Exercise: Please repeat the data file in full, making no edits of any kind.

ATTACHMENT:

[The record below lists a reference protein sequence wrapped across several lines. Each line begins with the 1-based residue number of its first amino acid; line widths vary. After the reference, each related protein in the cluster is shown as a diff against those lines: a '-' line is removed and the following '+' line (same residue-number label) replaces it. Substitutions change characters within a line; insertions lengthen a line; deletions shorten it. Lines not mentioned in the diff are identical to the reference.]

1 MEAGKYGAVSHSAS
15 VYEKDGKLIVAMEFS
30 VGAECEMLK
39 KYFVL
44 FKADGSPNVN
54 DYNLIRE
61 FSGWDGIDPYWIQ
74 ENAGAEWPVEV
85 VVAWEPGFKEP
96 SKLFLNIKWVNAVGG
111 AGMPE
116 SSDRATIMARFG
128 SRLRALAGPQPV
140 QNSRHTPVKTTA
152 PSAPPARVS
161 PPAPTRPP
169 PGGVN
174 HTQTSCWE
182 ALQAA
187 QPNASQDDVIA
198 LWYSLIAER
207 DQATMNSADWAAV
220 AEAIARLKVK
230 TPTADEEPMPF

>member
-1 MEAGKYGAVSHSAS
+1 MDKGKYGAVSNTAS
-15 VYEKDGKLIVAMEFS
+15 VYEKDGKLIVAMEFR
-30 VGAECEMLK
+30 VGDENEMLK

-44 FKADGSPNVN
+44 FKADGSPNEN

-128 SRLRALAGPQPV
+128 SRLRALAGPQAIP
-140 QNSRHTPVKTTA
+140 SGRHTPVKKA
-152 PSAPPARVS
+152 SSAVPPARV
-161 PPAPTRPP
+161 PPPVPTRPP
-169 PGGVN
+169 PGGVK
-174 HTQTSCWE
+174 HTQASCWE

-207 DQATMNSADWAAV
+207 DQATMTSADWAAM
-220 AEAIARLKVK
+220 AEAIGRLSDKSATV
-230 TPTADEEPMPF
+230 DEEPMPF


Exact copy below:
[The record below lists a reference protein sequence wrapped across several lines. Each line begins with the 1-based residue number of its first amino acid; line widths vary. After the reference, each related protein in the cluster is shown as a diff against those lines: a '-' line is removed and the following '+' line (same residue-number label) replaces it. Substitutions change characters within a line; insertions lengthen a line; deletions shorten it. Lines not mentioned in the diff are identical to the reference.]

1 MEAGKYGAVSHSAS
15 VYEKDGKLIVAMEFS
30 VGAECEMLK
39 KYFVL
44 FKADGSPNVN
54 DYNLIRE
61 FSGWDGIDPYWIQ
74 ENAGAEWPVEV
85 VVAWEPGFKEP
96 SKLFLNIKWVNAVGG
111 AGMPE
116 SSDRATIMARFG
128 SRLRALAGPQPV
140 QNSRHTPVKTTA
152 PSAPPARVS
161 PPAPTRPP
169 PGGVN
174 HTQTSCWE
182 ALQAA
187 QPNASQDDVIA
198 LWYSLIAER
207 DQATMNSADWAAV
220 AEAIARLKVK
230 TPTADEEPMPF

>member
-1 MEAGKYGAVSHSAS
+1 MDKGKYGAVSNTAS
-15 VYEKDGKLIVAMEFS
+15 VYEKDGKLIVAMEFR
-30 VGAECEMLK
+30 VGDENEMLK

-44 FKADGSPNVN
+44 FKADGSPNEN

-128 SRLRALAGPQPV
+128 SRLRALAGPQAIP
-140 QNSRHTPVKTTA
+140 SGRHTPVKKA
-152 PSAPPARVS
+152 SSAVPPARV
-161 PPAPTRPP
+161 PPPVPTRPP
-169 PGGVN
+169 PGGVK
-174 HTQTSCWE
+174 HTQASCWE

-207 DQATMNSADWAAV
+207 DQATMTSADWAAM
-220 AEAIARLKVK
+220 AEAIGRLSDKSATV
-230 TPTADEEPMPF
+230 DEEPMPF